Panic Virus: Deciding the Truth
Last year, the journal Lancet retracted a1998 study linking a routine childhood vaccine to autism and bowel disease after a U.K. investigation found flaws in the research. In fact, this month, a thorough study of the data by the British Medical Journal concluded that it was nothing less than an "elaborate fraud."
The study was conducted by Andrew Wakefield, a British gastroenterologist with a history of self-promotion, who also provided a research proposal to a lawyer seeking to sue vaccine manufacturers for causing autism.
When Wakefield published his controversial study in 1998, the media seized hold of the story and, in the process, helped to launch one of the most devastating health scares ever. In the years to come, Wakefield would be revealed as a profiteer in league with class-action lawyers, and he would eventually lose his medical license. Meanwhile one study after another failed to find any link between childhood vaccines and autism.
Because of the impact that Wakefield had on public health and medicine, Seth Mnookin decided to interview parents, public-health advocates, scientists, and anti-vaccine activists to tackle a fundamental question: How do we decide what the truth is? In The Panic Virus, Seth Mnookin recognizes that even without the lack of corroborating evidence, the “myth that vaccines somehow cause developmental disorders still lives on.” He notes how the myths have been popularized by “media personalities such as Oprah Winfrey and Jenny McCarthy and legitimized by journalists who claim that they are just being fair to “both sides” of an issue about which there is little debate.”
One of the reasons Mnookin wrote this book is to educate people that while such myths are being popularized, “millions of dollars have been diverted from potential breakthroughs in autism research, families have spent their savings on ineffective “miracle cures,” and declining vaccination rates have led to outbreaks of deadly illnesses like Hib, measles, and whooping cough. Most tragic of all is the increasing number of children dying from vaccine-preventable diseases.”
For example, rates of unvaccinated children in New York and Connecticut doubled between 2005 and 2010. In New Jersey, they rose by 800%. In many other places around the country, they have fallen below the herd immunity rate of about 90%. As the Wall Street Journal noted, “if this medical mass hysteria is not checked soon we could face a terrible resurgence in these deadly diseases, which killed hundreds of millions of people before the invention of vaccines.”
He also carefully documents that “autism existed long before the MMR vaccine was introduced, and hundreds of millions of children have received the MMR vaccine without developing any negative side effects whatsoever (let alone autism).” In addition, The Panic Virus recognizes that “Dr. Wakefield's research exhibits several classic examples of researcher bias.”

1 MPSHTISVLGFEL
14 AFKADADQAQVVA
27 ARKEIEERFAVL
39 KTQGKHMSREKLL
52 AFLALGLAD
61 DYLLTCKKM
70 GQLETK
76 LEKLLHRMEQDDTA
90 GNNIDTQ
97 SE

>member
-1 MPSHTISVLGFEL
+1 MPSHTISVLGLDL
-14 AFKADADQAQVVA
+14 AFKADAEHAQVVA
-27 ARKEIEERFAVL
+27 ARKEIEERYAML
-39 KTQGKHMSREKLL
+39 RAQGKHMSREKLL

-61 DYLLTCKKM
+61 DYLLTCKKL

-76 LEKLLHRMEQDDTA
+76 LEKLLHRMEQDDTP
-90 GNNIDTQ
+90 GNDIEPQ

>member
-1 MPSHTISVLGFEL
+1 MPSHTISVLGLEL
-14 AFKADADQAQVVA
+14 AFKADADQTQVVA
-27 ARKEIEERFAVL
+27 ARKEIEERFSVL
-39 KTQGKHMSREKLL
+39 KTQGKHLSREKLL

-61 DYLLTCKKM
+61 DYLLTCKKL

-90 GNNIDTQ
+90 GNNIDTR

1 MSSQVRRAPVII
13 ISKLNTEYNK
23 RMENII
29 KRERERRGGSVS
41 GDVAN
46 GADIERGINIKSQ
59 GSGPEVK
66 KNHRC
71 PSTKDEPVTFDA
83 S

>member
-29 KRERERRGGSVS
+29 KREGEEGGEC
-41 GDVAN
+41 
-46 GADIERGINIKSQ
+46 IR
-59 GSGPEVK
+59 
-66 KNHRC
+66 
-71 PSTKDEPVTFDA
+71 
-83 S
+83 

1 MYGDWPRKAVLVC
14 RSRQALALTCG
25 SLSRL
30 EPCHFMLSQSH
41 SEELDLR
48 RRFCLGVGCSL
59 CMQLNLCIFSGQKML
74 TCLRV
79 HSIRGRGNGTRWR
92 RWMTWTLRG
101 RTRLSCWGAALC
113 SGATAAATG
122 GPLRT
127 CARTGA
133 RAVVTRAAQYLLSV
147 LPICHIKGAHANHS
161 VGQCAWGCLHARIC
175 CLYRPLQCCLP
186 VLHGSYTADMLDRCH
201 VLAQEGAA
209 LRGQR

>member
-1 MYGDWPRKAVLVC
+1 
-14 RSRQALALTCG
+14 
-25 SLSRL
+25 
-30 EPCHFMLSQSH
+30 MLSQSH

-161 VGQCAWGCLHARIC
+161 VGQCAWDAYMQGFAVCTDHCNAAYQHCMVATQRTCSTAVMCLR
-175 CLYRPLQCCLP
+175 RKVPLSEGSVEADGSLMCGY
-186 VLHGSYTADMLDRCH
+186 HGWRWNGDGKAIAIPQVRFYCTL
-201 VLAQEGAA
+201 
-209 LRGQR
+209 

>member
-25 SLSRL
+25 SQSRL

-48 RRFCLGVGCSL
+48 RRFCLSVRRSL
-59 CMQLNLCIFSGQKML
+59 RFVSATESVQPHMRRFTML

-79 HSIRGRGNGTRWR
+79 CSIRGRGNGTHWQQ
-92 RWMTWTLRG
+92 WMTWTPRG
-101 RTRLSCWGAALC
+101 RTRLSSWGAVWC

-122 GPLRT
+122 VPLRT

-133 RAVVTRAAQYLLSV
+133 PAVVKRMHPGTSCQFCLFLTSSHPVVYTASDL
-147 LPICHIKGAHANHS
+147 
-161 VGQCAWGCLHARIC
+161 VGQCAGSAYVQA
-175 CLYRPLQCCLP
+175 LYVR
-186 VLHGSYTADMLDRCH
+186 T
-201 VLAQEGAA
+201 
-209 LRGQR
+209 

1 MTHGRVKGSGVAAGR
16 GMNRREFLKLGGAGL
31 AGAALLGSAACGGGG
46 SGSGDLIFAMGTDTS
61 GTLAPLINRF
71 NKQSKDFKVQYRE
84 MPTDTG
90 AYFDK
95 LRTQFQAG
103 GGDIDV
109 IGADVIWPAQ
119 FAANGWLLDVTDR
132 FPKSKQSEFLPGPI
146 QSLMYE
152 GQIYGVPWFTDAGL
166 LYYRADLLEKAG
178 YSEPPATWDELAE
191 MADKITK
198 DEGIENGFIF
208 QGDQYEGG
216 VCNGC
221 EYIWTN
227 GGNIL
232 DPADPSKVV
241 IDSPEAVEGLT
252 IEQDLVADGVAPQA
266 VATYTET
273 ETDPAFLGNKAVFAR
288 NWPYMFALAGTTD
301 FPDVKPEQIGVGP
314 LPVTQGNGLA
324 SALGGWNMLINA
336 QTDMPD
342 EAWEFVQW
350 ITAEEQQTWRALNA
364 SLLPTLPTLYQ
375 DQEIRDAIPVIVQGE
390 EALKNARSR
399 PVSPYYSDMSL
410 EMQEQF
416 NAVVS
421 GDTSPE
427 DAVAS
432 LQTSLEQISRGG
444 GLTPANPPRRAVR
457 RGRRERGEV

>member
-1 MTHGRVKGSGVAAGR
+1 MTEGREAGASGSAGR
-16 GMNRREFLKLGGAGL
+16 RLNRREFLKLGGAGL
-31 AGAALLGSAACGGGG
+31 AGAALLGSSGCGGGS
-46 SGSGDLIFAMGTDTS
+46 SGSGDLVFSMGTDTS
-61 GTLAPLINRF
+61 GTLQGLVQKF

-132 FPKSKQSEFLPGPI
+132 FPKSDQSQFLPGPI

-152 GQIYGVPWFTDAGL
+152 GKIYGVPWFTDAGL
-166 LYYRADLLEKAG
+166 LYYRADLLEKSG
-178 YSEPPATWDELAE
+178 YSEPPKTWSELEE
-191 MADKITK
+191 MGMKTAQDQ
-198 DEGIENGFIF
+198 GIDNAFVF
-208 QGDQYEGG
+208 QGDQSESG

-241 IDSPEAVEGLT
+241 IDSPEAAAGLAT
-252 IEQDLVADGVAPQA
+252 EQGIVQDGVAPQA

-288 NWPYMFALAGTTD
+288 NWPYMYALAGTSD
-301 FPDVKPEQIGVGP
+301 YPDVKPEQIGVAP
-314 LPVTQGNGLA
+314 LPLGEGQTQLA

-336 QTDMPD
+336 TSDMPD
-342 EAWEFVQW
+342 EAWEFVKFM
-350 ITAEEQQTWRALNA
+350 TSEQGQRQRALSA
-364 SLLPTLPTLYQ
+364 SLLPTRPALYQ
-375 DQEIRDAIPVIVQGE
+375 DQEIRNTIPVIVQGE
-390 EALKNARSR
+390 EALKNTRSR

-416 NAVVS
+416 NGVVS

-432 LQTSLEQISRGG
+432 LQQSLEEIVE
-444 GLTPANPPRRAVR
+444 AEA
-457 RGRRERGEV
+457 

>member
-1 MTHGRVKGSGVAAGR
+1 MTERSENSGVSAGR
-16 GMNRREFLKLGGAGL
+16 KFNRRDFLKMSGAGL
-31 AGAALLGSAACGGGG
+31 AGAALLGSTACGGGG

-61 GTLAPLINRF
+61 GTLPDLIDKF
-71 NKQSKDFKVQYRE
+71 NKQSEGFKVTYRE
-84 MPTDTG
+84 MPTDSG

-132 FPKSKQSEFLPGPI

For example, Wakefield already believed there was a link before he conducted his study, so he was subject to "experimenter bias." He relied on the memories of parents who brought their autistic children to him to determine whether autistic symptoms began before or after the vaccination (so they were subject to hindsight bias). Worst of all, according to Mr. Mnookin, Dr. Wakefield received more than £400,000 to provide support for publicly funded lawsuits against the drug companies that make the vaccines.
In an interview with the Wall Street Journal, Mnookin explained that when he decided to write the book, he felt an incredible responsibility to understand the science. Mnookin said he found it difficult to write on an intellectual level “to get a comprehensive grasp of things like virology and neurology.” He also said it was extremely difficult to write on an emotional level because he “met a lot of developmentally disabled kids and their families, and found out that they really don’t get enough support.”
Mnookin also addressed the fact that in response to Wakefield’s study, doctors need to do a better job addressing the issue with parents, which he feels would “have gone a long way to nip the situation in the bud.”
Another important point Mnookin made is that the issues of vaccines are important today because people in our generation never new anyone with iron lung, or some of the diseases these vaccines were designed to prevent.
In its review, the Wall Street Journal asserted that Seth Mnookin's The Panic Virus “is a lesson on how fear hijacks reason and emotion trumps logic,” and “should be required reading at every medical school in the world.” Mnookin also gave an interview with the Boston Globe, where he further asserted that vaccine phobia is letting preventable infectious diseases needlessly threaten our children.
Ultimately, Mnookin asserted that America has to take a greater responsibility to train reporters and editors in the topics they cover because the type of journalism that relies on the reporter's notion of what does or does not 'seem' correct or controversial is self-indulgent and irresponsible.